As schools, parents and adolescents work to find a synthesis between harnessing the advantages that digital technology has brought to our ability to learn, connect and communicate and the potential harm that comes from overuse, a vast amount of research has tried to help guide a balanced recommendation for the medical and academic communities. The advent of streaming media and the ability to bring dynamic, cutting edge academic material to our schools has created school curricula that far supersedes what textbooks could deliver to students and a school’s ability to connect with their student’s outside of the walls of a traditional school has allowed expanded learning opportunities. Families have a greater ability to touch base with one another and adolescents have the ability to connect and communicate with greater frequency than ever. Some research has concluded that the American Academy of Pediatrics recommended amount of screen time for adolescents is antiquated and that there are few negative consequences associated with up to 6 hours of screen time each day.
Proponents of limiting screen time argue that we have adequate data that points to risk factors for emotional and physical health when screen time becomes excessive. Recent research documents a significant negative change in levels of happiness when adolescents engage in frequent (measured at four hours per day) use of social media or gaming. Specific studies around social media and adolescents have demonstrated significant neurological changes and a ‘rewiring’ of the reward system in fMRI studies completed at UCLA. Some worry that increased screen time leads to a more sedentary lifestyle, placing children and adolescents at an increased risk for type-2 diabetes and poor bone health and density. Others have documented a higher risk for increased BMI (Body Mass Index) with greater screen time.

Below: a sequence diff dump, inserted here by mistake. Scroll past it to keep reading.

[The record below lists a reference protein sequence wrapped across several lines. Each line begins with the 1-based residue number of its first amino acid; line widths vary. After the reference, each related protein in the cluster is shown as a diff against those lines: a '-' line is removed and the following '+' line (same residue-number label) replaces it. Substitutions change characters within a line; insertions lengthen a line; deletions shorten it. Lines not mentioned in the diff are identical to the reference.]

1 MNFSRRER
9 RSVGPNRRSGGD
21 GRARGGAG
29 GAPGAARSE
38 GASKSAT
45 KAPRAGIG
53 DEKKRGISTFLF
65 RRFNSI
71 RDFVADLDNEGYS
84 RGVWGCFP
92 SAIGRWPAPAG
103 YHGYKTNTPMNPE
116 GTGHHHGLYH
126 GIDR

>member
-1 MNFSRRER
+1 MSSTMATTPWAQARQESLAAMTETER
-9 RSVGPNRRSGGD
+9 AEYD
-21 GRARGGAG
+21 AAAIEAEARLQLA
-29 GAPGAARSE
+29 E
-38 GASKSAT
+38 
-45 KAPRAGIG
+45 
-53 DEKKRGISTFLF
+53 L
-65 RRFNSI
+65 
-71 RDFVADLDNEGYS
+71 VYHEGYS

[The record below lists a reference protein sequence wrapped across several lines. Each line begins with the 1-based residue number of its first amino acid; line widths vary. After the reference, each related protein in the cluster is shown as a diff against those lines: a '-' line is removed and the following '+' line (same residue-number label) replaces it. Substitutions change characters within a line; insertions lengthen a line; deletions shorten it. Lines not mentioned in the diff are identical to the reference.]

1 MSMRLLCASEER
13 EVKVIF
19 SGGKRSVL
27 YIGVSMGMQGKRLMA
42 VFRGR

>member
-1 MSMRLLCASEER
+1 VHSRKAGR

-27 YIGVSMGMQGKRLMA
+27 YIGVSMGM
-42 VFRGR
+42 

The one component that each of the research studies demonstrate, though, is balance. The importance of technology is evolving and the benefits for academic, communication and lifestyle advantages are clear. There are some additional risk factors, particularly for children and adolescents, because of the pervasiveness of screen time and our increased ability through social media and smartphones to become dependent on devices to the exclusion of interpersonal relationships, down time and, particularly for adolescents, genuine, authentic interactions between friends and families. Please click here for the Huffington Post’s infographic on adolescents and screen time risk factors or click the box below.